Inside Exercise Unmanned Warrior

5 October 2016 (Last Updated October 5th, 2016 06:47)

This month the Royal Navy is hosting a large-scale demonstration of maritime autonomous systems, which will see 40 participants from industry, academia and defence operating unmanned and autonomous vehicles. Katie Woodward finds out more about the Unmanned Warrior exercise from project leader Commander Peter Pipkin.

Inside Exercise Unmanned Warrior

unmanned warrior

The concept of Unmanned Warrior, a large-scale maritime demonstration to be held off the coast of Scotland in October this year, was conceived two years ago.

In October 2014, the Royal Navy held a maritime autonomous systems conference, at which the then First Sealord Admiral George Zambellas proposed the following challenge to participants: how to demonstrate the capabilities that unmanned and autonomous systems offer as options for credible capability delivery in the maritime domain.

The aim was to engage with a broader section of the technology community, for example by widening out participants beyond traditional defence contractors, and effectively opening up entry to Unmanned Warrior to any company or institution which has a technology that could influence or shape the future capability of unmanned systems in the maritime domain.

The exercise is part of the wider Joint Warrior programme, a UK-led training environment that happens twice a year. The demonstrations will take place in the environment of a more demanding tactical scenario, presenting a greater challenge to participants who up to this point may only have trialled their capabilities in a controlled or regulated setting.

We spoke to Royal Navy Fleet Robotics Officer and lead for Unmanned Warrior, Commander Peter Pipkin, to find out more.

Katie Woodward: How many autonomous or unmanned systems does the Royal Navy currently use?

Commander Peter Pipkin: For example – and we don’t have a huge breadth of these systems to any degree – obviously in theatres like mine counter measures (MCM) we do have some remotely operated vehicles as you can imagine.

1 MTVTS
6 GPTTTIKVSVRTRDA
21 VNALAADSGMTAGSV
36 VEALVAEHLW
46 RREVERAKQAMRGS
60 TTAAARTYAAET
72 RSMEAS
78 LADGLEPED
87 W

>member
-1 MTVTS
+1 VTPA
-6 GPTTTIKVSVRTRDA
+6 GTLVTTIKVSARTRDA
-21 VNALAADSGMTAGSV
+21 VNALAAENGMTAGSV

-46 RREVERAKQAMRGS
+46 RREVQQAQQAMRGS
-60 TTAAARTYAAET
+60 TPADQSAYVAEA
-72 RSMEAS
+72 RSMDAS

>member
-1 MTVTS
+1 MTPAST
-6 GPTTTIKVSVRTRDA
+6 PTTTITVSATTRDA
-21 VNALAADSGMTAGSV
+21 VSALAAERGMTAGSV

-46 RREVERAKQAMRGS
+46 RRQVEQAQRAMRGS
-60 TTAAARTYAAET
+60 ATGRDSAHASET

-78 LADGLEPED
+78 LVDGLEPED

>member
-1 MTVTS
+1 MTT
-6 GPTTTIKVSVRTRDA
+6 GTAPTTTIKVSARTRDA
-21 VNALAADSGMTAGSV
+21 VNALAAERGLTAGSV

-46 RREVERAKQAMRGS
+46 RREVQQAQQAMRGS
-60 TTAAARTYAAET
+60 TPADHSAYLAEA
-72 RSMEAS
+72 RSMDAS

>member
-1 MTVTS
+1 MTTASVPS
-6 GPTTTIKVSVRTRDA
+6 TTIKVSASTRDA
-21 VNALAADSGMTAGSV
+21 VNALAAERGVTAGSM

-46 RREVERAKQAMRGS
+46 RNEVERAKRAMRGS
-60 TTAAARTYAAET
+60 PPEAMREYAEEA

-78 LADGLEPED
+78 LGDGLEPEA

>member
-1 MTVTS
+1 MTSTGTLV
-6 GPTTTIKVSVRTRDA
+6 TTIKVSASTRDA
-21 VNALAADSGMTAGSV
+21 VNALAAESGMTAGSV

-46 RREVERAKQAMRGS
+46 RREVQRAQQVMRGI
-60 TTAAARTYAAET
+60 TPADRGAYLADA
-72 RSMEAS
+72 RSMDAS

You’ve possibly seen that we’ve been operating the ScanEagle system on one of our deployed ships and we’ve got a number of other programmes that are looking at the concept of how unmanned systems and indeed autonomous – and they’re not always the same thing of course – might take future capabilities.

The point of Unmanned Warrior is to try and accelerate some of that understanding.

KW: How important is autonomy for the maritime defence industry?

PP: I think it has the potential [to be very important] – and of course we don’t know yet – and the answer may well be it isn’t as useful as we think. And again that’s one of the purposes of Unmanned Warrior. But I think it has the potential to be quite significant.

My personal view is that we will see more unmanned and autonomous systems coming to defence, as we will see them coming to our everyday lives. But the question that Unmanned Warrior will hopefully be able to answer is to what depth those systems deliver our capability, and how quickly we will start to see them.

I wouldn’t be surprised if one day we look back at around this time in our capability development plan and go, actually there was a step change there as significant as the introduction of aircraft carriers or submarines were in their day.

KW: Are there any particular technologies that you’re looking forward to seeing at Unmanned Warrior?

PP: I’m trying not to second guess what I think the results are going to be. One of the things it’s worth understanding about Unmanned Warrior is again, different to how we would normally engage industry and science and technology, we haven’t set requirements.

We haven’t told them what to demonstrate to us. We have effectively kept it quite open and the question has been: what do you think your systems can do that are a benefit to us?

We’ve done that for two reasons. One is because if we set the list of requirements and challenges with performance metrics then obviously there will be a natural bias to try to meet those requirements. And what that may do is cause us to miss some really important innovations or some really clever ideas, because people are focused on the metrics.

KW: How do you think industry, academia and defence will collaborate to demonstrate capabilities at Unmanned Warrior?

PP: One of our broader aspirations for Unmanned Warrior is just to bring together a much broader community and have that conversation. So there'll be lots of discussions and lots of lessons learned throughout Unmanned Warrior and one of the things that I'd love to see – and I make no pretence that we're on track or it might come to this – [is] the conversation where we have traditional commanders and current operational units for example asking for a task, and then the wider community, whether that's industry or academia, opening our eyes to completely new ways of doing business, or how we might do business in future, in completely different ways.